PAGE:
Teaching young children how to swim can be challenging. For our swim instructors out there, here are some tips to help you out!

Be Prepared

It’s essential to be prepared. Creating lesson plans is important to know what you want to cover each day and how you’ll achieve your goals. But you also need to be prepared to know who you’re teaching. Administering a swim lesson to a 17-year-old is going to look a lot different than how you work and interact with a five-year-old. You’ll also deal with unique challenges with said age group. So don’t just prepare lesson plans, but prepare to communicate with your younger swimmers in a way they’ll understand.

Stay Patient

When working with younger swimmers, make sure you don’t move too fast too soon. You may have a lot of ground you want to cover, but pushing your students to progress can end up being counterproductive.

Patience is key. You want to ensure each lesson is set up so that you get incremental progress throughout the course of instruction. If you jump too quickly into concepts and lessons, your young students could get confused, and confusion can lead to unproductive resistance.

Switch Topics

Drills and kicks are necessary, but they can get repetitive. If you’re working on kicks without a break and your kids get bored, they likely won’t cooperate. Not listening, goofing around, basically, doing anything that isn’t what you asked. It can be frustrating, but you need to remember younger swimmers can have shorter attention spans.

Keep them on their toes and switch up what you do in your lessons. Go from kicking, to swimming with the noodle, to diving sticks. Changing what they’re doing in the lesson often will help your swimmers be more attentive and learn what you need them to.

Use Your Words

Words are important. Especially to your younger swimmers. Swimmers need to know terms like “fly” and “breast,” but for little ones, it can sound like an alien language.

Instead of using those words and trying to describe the motion, find a different way to explain things. For the butterfly kick, ask them to think and kick like a dolphin by “gluing” their legs together and kicking like they have a tail. Get creative and your young students will likely remember the movements easier.

Make it Fun

When it comes to challenging your swimmers, try and make it fun. Turning your challenges into games will make your students more open to the work and will get them to progress without them even realizing it.

Challenge them to swim from the wall to the ladder; if they touch the ground with their feet, they have to start over. Once they accomplish that, keep that game going, except move the goal a little further. Using dive toys can also be helpful. Throw a bunch of toys into the pool, ask them to pick their favorite color, and then go dive in to get it. Each time, you can move the toys a little deeper to help them increase their diving abilities.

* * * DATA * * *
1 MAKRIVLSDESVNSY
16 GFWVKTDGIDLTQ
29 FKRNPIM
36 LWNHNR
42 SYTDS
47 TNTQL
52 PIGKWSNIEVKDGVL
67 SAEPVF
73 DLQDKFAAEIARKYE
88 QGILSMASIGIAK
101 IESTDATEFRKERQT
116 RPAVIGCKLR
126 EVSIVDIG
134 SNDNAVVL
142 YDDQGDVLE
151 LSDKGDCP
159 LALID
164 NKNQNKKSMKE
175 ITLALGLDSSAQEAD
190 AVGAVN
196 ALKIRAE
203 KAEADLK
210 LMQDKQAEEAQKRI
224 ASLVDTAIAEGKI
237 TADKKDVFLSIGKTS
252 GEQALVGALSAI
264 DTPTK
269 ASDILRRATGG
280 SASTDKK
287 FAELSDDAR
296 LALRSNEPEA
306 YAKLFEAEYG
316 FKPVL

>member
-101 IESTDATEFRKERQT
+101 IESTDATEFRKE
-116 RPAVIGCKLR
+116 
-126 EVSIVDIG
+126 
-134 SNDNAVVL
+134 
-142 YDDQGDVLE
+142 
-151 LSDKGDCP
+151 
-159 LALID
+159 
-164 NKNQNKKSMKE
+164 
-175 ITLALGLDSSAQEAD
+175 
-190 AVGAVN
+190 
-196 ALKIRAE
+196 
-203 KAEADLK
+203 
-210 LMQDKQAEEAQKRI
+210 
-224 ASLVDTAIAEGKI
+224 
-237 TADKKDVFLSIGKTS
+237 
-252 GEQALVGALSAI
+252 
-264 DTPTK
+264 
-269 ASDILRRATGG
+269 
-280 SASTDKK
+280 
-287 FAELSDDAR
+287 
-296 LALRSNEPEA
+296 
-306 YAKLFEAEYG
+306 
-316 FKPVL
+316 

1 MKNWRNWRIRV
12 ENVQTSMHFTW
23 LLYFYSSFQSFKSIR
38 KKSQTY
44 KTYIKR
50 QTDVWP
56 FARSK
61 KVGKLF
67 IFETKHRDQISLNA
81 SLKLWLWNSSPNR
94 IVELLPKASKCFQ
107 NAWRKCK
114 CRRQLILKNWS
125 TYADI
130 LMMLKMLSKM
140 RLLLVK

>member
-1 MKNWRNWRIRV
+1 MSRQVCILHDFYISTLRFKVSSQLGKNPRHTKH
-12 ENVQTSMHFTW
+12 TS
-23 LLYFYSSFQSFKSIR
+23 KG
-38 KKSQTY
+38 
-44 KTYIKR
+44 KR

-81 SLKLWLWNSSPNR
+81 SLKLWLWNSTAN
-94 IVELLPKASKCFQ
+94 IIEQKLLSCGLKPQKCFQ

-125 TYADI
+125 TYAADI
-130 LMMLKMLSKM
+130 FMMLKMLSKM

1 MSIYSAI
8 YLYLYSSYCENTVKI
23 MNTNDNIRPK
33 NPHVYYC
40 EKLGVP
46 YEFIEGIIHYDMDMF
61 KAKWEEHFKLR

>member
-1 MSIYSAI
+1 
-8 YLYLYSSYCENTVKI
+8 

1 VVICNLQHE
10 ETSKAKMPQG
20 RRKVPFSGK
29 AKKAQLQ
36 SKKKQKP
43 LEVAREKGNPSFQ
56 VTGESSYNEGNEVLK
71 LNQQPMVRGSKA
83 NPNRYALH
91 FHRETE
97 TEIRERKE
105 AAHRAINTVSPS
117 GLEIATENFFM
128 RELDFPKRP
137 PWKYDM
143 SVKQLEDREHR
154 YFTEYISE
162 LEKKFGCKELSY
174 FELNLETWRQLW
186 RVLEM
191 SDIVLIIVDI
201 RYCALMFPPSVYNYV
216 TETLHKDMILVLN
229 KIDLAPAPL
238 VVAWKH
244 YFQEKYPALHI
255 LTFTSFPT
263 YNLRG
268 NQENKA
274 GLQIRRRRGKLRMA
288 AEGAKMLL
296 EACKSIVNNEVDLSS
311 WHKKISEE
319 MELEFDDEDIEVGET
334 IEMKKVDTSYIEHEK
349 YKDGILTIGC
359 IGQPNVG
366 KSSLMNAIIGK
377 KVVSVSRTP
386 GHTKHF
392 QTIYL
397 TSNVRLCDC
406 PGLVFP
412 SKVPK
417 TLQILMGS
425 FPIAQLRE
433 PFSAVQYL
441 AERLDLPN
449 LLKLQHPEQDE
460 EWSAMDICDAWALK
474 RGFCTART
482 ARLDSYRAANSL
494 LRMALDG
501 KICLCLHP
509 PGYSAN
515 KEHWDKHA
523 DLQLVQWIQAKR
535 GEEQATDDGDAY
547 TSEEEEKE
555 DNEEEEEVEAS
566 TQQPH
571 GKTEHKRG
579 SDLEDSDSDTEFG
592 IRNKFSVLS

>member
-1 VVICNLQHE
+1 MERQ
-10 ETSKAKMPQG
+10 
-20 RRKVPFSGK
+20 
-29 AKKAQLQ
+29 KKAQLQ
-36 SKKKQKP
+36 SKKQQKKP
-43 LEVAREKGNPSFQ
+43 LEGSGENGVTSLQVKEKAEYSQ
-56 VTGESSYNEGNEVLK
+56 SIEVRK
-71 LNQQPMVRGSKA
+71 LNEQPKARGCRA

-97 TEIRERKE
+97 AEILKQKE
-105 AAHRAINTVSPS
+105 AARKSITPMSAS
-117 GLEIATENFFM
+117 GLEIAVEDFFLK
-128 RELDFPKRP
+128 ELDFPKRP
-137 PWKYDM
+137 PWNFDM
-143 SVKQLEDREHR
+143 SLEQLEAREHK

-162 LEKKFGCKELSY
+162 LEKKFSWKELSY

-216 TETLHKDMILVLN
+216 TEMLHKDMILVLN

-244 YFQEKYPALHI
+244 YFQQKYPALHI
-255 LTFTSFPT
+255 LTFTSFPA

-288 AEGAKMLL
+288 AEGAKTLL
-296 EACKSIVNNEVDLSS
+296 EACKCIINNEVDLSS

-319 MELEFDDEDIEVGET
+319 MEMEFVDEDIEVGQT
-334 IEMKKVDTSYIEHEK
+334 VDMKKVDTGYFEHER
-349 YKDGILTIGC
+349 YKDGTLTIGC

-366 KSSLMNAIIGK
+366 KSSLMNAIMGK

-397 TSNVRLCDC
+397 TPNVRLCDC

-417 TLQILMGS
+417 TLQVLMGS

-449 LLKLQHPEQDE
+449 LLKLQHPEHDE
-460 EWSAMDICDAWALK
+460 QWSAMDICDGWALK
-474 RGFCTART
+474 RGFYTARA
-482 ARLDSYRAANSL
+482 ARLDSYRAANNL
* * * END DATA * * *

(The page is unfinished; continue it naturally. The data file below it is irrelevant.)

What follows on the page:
Personalize Your Lessons

Everyone is different, so teaching isn’t going to be the same for each child. Before you begin any lessons, ask the parents what they’d like to get out of the lessons. Don’t forget to ask the child too! You’re going to be teaching them, so you need to hear what they have to say as well. Ask them what they’d like to learn, if they can swim in the deep end, if they like jumping and diving, etc. Figuring out what works for each child will not only help you teach better but will help your students swim better.

Encouragement is Key

Don’t forget the encouragement! For younger swimmers, the pool can be an intimidating place. The rules of gravity are suspended, there are a lot of new things to learn, and the deep end can be scary. Encouragement will help them feel comfortable and safe to branch out. Most importantly, with your encouragement, they’ll trust you to help them.

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With these tips, we know swim instructors will be more prepared to teach younger swimmers.  If you’re looking for even more tips to not only teach swimmers but become a better swim instructor, take our swim coach certification course. It provides specific tips and techniques from leading researchers in sports and educational psychology and will equip you with the tools to grow in your craft.

Summer League Swimming is dedicated to helping create better swim instructors. No matter where you are in the United States, let us help you reach your full potential!

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